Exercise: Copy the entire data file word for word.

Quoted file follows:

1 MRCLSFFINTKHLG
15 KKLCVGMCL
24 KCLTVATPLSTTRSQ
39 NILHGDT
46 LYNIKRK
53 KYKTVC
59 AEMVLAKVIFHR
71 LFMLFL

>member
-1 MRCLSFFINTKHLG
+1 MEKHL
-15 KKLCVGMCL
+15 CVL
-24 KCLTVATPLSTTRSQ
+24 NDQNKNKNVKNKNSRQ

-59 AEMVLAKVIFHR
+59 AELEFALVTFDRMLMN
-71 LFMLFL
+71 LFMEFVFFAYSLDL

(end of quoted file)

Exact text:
1 MRCLSFFINTKHLG
15 KKLCVGMCL
24 KCLTVATPLSTTRSQ
39 NILHGDT
46 LYNIKRK
53 KYKTVC
59 AEMVLAKVIFHR
71 LFMLFL

>member
-1 MRCLSFFINTKHLG
+1 MEKHL
-15 KKLCVGMCL
+15 CVL
-24 KCLTVATPLSTTRSQ
+24 NDQNKNKNVKNKNSRQ

-59 AEMVLAKVIFHR
+59 AELEFALVTFDRMLMN
-71 LFMLFL
+71 LFMEFVFFAYSLDL